former greenhorns intern and much beloved friend Anya Kamenskaya wrote this nice piece about her current work out in California.
The Gill Tract – Urban farm sanctuary, or just another lot slated for development?
October 27, 2009
by Anya Kamenskaya
It is undeniable that in the last year or so, the media’s discourse surrounding Food has escalated into one that titillates, frustrates, and invigorates people of many professions and inclinations. The very word has taken on many meanings and subtexts: everything from farmworker’s rights to international trade relations to the growing population of young farmers. Popular newspapers and magazines have circulated the words “locavore,” “sustainable,” and “green” to the point where you can’t read a foodsystems-related article without tripping over one of them. Movies with budgets large (Food Inc) and smaller (King Corn) are ostensibly opening more and more American eyes to the devastation that the current industrial food system wreaks on our children, our soils, and our minds.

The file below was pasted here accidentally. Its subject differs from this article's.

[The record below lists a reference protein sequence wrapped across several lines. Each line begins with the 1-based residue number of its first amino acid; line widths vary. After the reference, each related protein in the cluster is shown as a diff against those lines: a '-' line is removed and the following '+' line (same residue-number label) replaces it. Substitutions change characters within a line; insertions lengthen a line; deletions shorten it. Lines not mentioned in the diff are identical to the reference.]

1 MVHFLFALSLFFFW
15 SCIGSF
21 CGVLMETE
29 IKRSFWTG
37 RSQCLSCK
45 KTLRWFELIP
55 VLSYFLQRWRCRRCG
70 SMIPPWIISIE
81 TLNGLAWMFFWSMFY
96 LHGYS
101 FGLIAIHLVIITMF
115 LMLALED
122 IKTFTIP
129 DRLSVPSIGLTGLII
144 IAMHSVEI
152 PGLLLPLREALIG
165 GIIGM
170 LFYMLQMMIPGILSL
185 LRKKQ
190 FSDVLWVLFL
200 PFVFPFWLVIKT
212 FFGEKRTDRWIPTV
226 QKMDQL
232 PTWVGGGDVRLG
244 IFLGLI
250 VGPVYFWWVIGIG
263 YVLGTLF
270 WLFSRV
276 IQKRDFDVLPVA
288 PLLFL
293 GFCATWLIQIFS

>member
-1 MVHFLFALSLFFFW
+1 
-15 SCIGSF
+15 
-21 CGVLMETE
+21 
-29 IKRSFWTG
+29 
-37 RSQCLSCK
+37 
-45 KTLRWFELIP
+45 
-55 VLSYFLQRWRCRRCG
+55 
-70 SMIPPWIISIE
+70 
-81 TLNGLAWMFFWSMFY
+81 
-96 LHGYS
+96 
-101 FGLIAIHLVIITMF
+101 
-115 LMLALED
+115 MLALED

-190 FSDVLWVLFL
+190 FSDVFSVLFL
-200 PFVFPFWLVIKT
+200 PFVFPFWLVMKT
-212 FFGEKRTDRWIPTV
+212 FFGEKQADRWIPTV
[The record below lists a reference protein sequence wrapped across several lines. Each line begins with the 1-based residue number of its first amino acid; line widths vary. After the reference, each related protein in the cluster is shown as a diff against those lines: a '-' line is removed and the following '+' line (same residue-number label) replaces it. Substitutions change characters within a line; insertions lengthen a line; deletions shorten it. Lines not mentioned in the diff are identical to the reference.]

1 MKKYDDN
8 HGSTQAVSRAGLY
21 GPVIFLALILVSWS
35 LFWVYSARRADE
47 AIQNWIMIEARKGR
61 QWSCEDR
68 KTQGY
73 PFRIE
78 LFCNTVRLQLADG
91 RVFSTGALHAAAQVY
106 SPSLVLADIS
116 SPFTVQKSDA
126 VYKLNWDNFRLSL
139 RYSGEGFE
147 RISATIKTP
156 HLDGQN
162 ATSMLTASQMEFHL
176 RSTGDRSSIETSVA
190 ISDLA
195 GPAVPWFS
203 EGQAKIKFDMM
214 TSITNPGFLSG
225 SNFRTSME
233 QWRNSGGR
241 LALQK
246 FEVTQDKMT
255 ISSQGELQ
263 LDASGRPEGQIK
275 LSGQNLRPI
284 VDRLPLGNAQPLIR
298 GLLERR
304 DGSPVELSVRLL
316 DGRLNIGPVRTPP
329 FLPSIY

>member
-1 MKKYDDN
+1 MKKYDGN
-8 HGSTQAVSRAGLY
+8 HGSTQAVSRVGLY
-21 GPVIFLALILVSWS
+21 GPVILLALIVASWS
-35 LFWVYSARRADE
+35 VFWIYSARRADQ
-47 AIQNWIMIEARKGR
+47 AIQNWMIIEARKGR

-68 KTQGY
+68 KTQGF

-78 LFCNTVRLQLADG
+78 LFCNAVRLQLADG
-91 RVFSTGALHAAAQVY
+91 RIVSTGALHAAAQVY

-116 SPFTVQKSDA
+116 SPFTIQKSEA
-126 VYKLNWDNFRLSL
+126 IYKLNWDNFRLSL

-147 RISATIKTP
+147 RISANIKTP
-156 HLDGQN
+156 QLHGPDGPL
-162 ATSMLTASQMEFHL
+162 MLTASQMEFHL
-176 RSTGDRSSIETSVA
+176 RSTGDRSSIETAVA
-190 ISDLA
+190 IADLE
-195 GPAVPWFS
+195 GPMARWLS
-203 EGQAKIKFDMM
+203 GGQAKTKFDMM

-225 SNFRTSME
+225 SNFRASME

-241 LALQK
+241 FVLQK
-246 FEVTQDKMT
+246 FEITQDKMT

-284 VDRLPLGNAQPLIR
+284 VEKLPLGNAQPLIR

Of course, I do not presume that this wave of awareness and interest has reached its climax, or that every American has the opportunity to choose between factory-raised or pastured pork. Indeed, those who labor for food justice have a long way yet to go. However, there are institutions that are increasingly opening their dialogue (and sometimes even infrastructures and budgets) to include food. And thanks to students nationwide (like many of those who write for this blog), universities are on the forefront of creating equitable food policy, research, and participation.
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